A couple weeks ago, the North Central Texas College softball team was involved in a horrific accident resulting in the loss of four of their talented, beautiful, young ladies (Angels in the Infield). While anyone who came across the story was no doubt saddened, they may not fully understand why the softball world as a whole was so impacted by this tragedy.
It all has to do with what transpires when twenty girls are thrown onto a team together. With North Central Texas weighing on my mind the last couple weeks, I wanted to share my insights into the bonds developed by teammates.
When you first join a team, whether it be high school or college, you inevitably have to adjust to no longer being one of the top players on the team (at least your first year). This jolt back to reality is a shared experience that every player has experienced. But it’s also the beginning of a process.
While no doubt there can be a little drama (come on, you’ve thrown twenty girls together in close quarters who will practically be living/working with each other 24 hours a day), there’s also a deep bond that slowly forms and then just clicks one day. These twenty girls aren’t just teammates, they eventually become friends, and then ultimately sisters.
It begins with the 6:00 AM workouts, the early classes so that you can get to the training room before the 2:00 PM practice, and the study time after dinner until you go to bed. What gets you through the day is the moments that you share with your teammates. Whether it was suffering alongside each other during a dreadful off-season workout, playing pranks on each other for a good laugh, or lending a shoulder to cry on when there was a broken heart, we knew we were all in it together. It’s a feeling I will remember and cherish for the rest of my life.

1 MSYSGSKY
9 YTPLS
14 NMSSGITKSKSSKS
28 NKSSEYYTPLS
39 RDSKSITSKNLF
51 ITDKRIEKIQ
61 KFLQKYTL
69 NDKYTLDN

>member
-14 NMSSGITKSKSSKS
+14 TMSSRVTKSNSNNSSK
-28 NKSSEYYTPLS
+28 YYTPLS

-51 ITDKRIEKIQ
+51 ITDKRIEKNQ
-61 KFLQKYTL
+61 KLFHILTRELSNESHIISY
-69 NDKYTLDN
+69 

My most cherished memories were the bus trips. Some trips were just a short distance down the road, others seemed to last forever. There’s a lot of sleeping (I mean A LOT of sleeping) but there are also the deep conversations, the made up games, the pranks that you play on the bewildered freshman until one of them finally catches on, the building anticipation of your upcoming game, or the heavy silence when you just lost a game you let slip away. I think the bus trips are where the real magic happened; where my teammates became my sisters.
That’s why this tragedy’s wake is felt all across the nation amongst the entire softball family. Girls who play, or have played, feel for those who passed away, and for those who lost their sisters. We reflect on and cherish those moments with our sisters that much more. The softball world is just a big extended family and our heart breaks along with the NCTC community.
I have included a few of my favorite pictures from those long road trips. To some, they’re just pictures. But to us they’re amazing memories that we’ll never forget.
Our thoughts and prayers go out to the NCTC Lion softball team, their family and friends.
About the author:
Kyleigh started playing softball at the age of 5 and never looked back, eventually going on to play at the collegiate level for Navarro College and the University of North Texas. After college, she coached travel ball for a few years and became the General Manager of a collegiate wooden bat team in the Texas Collegiate League. Kyleigh is now the Director of Softball at GameChanger and helps onboard and educate coaches in mobile scorekeeping and player analytics.